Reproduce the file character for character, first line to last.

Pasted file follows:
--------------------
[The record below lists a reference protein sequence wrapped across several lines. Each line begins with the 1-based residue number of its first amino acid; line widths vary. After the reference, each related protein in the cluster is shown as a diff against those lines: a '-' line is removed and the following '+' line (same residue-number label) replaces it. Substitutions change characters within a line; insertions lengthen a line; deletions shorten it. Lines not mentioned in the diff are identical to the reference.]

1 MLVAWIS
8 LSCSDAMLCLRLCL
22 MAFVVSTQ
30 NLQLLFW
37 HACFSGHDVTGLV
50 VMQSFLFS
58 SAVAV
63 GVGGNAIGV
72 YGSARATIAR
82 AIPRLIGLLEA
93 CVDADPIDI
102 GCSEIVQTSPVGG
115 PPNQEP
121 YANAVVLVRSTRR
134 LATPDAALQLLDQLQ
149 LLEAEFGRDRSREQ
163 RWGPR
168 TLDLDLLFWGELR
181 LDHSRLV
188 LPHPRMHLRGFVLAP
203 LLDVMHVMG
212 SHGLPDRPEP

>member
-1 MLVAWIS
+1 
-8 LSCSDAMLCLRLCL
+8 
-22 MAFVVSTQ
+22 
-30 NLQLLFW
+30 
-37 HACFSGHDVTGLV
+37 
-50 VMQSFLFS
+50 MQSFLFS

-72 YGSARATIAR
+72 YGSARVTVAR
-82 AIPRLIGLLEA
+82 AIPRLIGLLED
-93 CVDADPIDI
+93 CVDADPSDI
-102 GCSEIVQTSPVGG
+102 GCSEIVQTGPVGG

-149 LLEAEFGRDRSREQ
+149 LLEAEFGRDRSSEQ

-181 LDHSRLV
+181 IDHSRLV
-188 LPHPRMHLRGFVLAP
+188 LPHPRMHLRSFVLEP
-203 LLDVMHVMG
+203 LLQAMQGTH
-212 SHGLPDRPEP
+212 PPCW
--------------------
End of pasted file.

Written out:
[The record below lists a reference protein sequence wrapped across several lines. Each line begins with the 1-based residue number of its first amino acid; line widths vary. After the reference, each related protein in the cluster is shown as a diff against those lines: a '-' line is removed and the following '+' line (same residue-number label) replaces it. Substitutions change characters within a line; insertions lengthen a line; deletions shorten it. Lines not mentioned in the diff are identical to the reference.]

1 MLVAWIS
8 LSCSDAMLCLRLCL
22 MAFVVSTQ
30 NLQLLFW
37 HACFSGHDVTGLV
50 VMQSFLFS
58 SAVAV
63 GVGGNAIGV
72 YGSARATIAR
82 AIPRLIGLLEA
93 CVDADPIDI
102 GCSEIVQTSPVGG
115 PPNQEP
121 YANAVVLVRSTRR
134 LATPDAALQLLDQLQ
149 LLEAEFGRDRSREQ
163 RWGPR
168 TLDLDLLFWGELR
181 LDHSRLV
188 LPHPRMHLRGFVLAP
203 LLDVMHVMG
212 SHGLPDRPEP

>member
-1 MLVAWIS
+1 
-8 LSCSDAMLCLRLCL
+8 
-22 MAFVVSTQ
+22 
-30 NLQLLFW
+30 
-37 HACFSGHDVTGLV
+37 
-50 VMQSFLFS
+50 MQSFLFS

-72 YGSARATIAR
+72 YGSARVTVAR
-82 AIPRLIGLLEA
+82 AIPRLIGLLED
-93 CVDADPIDI
+93 CVDADPSDI
-102 GCSEIVQTSPVGG
+102 GCSEIVQTGPVGG

-149 LLEAEFGRDRSREQ
+149 LLEAEFGRDRSSEQ

-181 LDHSRLV
+181 IDHSRLV
-188 LPHPRMHLRGFVLAP
+188 LPHPRMHLRSFVLEP
-203 LLDVMHVMG
+203 LLQAMQGTH
-212 SHGLPDRPEP
+212 PPCW